Life

Why Revenge Porn Needs To Be In The Domestic Abuse Bill: 'The Images Were Used To Destroy My Life'

Victims' Commissioner Vera Baird is urging the government to amend and reintroduce the bill.

Boris Johnson has been warned that a domestic abuse bill originally brought forward by Theresa May is now at risk of falling off the government agenda because of the proroguing (suspension) of parliament.

Victims’ Commissioner Dame Vera Baird has asked for a commitment from Downing Street to reintroduce the bill, which she says has potential to be a “landmark” piece of legislation for victims if passed.

“It would be a tragedy for this work to be wasted and for victims and children to wait even longer,” she wrote in a letter shared with HuffPost UK. “This is a once in a generation opportunity to legislate.

“I urge you to make the completion and passage of this bill a priority for your government,” she added.

MPs Jess Phillips and Sarah Champion have also raised the issue of the bill falling out. On 28 August, when the suspension of parliament was first announced, Phillips said: “It would be utterly immoral if Boris Johnson casts aside the safety of women in his rush to be seen as a new broom.”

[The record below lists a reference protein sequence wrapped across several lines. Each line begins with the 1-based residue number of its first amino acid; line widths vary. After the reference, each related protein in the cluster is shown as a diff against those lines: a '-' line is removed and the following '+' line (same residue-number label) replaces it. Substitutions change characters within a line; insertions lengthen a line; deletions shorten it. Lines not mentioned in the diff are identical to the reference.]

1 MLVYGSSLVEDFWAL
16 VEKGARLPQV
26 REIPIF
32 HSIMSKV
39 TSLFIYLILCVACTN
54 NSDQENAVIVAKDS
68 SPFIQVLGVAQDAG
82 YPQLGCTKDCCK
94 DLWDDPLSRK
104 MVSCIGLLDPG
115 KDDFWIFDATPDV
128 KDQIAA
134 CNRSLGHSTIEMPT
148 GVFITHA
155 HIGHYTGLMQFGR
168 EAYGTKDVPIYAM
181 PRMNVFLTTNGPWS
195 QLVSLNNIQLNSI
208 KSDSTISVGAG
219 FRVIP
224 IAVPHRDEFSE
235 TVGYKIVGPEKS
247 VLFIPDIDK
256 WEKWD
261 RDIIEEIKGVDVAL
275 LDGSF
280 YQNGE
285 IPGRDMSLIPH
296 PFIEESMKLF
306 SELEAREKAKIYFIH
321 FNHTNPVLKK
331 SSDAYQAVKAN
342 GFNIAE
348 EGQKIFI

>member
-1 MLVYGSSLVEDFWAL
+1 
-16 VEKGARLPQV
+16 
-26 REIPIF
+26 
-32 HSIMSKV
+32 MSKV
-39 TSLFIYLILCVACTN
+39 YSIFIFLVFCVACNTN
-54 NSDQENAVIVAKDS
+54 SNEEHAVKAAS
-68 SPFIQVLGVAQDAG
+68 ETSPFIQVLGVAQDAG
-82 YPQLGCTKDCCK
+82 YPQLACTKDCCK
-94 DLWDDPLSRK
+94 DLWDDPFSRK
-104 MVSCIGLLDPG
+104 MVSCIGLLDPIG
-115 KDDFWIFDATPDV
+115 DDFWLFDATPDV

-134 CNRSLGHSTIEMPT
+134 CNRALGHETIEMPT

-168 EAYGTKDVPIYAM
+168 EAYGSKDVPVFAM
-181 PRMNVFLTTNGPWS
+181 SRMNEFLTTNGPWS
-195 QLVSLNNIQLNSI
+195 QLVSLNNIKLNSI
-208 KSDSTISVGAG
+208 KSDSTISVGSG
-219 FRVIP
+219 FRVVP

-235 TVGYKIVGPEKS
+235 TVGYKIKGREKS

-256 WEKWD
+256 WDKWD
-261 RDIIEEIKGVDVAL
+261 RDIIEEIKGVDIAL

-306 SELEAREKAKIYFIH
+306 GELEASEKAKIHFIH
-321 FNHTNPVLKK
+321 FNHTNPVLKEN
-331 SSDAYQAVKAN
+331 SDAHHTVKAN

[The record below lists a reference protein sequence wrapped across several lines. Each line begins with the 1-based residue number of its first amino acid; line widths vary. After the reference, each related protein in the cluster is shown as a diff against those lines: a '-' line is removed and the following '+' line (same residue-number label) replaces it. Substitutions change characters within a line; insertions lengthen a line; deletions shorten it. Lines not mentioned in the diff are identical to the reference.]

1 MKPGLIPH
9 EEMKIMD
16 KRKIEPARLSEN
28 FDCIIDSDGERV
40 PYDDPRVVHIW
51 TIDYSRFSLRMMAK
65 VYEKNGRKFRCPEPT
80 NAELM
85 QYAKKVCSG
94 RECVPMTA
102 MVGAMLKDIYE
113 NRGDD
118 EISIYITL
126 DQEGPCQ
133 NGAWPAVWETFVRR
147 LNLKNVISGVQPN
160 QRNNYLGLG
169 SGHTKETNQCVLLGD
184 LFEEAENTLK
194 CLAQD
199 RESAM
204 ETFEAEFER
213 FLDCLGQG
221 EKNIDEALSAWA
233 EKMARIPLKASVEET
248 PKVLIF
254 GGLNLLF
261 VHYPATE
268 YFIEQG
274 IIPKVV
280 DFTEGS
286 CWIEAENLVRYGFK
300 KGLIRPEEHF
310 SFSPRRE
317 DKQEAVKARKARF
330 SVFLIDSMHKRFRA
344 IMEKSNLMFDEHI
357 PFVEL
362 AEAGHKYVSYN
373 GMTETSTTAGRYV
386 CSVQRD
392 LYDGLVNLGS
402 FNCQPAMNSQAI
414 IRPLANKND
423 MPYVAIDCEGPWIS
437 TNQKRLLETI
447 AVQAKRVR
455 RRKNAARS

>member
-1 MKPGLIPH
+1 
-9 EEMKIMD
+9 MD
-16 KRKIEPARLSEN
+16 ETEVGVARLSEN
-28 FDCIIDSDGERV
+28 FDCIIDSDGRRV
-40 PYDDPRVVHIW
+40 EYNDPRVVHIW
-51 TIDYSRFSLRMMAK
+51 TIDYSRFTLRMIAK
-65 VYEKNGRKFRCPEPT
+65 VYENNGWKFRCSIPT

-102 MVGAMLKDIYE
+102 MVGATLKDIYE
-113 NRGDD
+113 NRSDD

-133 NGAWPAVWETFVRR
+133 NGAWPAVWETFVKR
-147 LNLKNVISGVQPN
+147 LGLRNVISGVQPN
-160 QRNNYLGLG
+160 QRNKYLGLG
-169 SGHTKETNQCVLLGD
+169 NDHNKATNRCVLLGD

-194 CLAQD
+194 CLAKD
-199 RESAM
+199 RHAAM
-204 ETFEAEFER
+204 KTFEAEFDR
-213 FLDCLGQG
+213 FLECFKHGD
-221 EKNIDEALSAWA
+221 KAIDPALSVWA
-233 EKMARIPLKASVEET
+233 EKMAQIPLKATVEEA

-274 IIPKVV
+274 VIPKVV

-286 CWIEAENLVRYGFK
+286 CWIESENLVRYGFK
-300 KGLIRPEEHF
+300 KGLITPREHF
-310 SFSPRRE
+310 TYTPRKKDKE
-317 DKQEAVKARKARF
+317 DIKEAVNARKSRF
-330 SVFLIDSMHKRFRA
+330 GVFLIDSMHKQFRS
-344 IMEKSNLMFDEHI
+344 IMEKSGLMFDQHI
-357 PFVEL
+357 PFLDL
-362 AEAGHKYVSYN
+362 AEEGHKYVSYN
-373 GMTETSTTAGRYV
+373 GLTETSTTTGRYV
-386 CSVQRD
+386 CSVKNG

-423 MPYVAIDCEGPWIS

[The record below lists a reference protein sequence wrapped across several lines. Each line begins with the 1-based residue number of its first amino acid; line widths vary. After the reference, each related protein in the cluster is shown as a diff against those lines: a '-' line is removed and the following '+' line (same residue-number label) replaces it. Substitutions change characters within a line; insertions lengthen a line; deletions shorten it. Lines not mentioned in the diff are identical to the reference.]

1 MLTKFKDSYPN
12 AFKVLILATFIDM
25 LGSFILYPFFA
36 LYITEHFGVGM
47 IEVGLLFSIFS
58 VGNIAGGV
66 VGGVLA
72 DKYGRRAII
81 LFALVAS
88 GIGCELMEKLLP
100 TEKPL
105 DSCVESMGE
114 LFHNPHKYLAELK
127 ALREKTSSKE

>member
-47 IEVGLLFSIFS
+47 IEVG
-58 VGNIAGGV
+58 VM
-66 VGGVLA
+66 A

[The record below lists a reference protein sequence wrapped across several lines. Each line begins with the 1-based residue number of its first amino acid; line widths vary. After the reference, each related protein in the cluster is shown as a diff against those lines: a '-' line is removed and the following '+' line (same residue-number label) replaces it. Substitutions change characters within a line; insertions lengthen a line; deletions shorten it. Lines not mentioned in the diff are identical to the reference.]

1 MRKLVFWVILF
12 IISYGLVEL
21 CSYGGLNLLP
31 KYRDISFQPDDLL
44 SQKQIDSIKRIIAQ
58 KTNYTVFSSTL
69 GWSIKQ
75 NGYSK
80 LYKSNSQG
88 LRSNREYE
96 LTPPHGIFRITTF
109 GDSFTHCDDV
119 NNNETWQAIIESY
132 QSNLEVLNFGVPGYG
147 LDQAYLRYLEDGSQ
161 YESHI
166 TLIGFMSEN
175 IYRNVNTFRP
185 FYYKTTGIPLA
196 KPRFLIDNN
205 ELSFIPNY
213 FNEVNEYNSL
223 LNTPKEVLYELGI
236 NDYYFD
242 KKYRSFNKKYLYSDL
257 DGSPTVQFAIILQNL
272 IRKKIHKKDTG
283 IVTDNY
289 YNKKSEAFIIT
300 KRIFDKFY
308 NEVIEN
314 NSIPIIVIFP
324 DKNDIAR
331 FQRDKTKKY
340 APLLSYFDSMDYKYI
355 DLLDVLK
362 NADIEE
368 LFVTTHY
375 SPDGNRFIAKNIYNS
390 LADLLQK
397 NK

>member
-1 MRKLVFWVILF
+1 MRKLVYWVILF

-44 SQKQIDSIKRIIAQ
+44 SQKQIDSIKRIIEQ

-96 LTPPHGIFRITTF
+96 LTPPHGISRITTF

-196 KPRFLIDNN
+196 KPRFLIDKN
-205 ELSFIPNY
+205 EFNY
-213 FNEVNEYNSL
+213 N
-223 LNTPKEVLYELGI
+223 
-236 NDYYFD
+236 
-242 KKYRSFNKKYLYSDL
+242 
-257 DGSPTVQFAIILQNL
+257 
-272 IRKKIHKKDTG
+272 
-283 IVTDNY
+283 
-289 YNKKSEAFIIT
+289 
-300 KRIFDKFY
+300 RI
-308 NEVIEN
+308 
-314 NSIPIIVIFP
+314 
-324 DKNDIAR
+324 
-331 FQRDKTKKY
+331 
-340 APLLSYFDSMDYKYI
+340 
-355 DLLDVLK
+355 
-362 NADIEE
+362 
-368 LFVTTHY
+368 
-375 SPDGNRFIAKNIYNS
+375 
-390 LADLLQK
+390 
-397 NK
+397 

“The prime minister and home secretary must commit to carrying over the domestic abuse bill so that it can progress in the next parliamentary session.”

If the domestic abuse bill got through parliament, it would see the introduction of restrictions on legal practices such as perpetrators cross-examining their victims in court.

But Baird says it should also be amended to include provisions for prosecuting cases where revenge porn and deepfake (digitally altering photos to make them sexual) are used against victims by abusers.

Lucy*, 36, whose name has been changed to protect her identity, was in an abusive relationship for 14 years. Her partner physically abused her at home in front of their two children (and once in front of a friend who he didn’t realise was there). One night he beat her so loudly the neighbours called the police.

He restricted her finances so that after paying for their children’s clothes and household necessities, Lucy had no money to buy herself clothes, toiletries or to go out. He destroyed her personal belongings, smashing photographs of friends and family, and ripping the handles off her handbags. The next day he would ask her to write him an apology letter for the way she had behaved.

During this same period, Lucy’s partner was having multiple long-term affairs and would take other women to his work events because they were – in his words – “more attractive” than Lucy. He also stopped her speaking to her own friends and family, saying they were trailer trash and were dragging her down.

After more than a decade of domestic violence, Lucy was able to leave and move to another city. But, the abuse didn’t end there. When she gained full custody of their children, her ex-partner decided to retaliate.

“It made me feel violated, disgusting, ashamed, worthless and powerless.”

- Lucy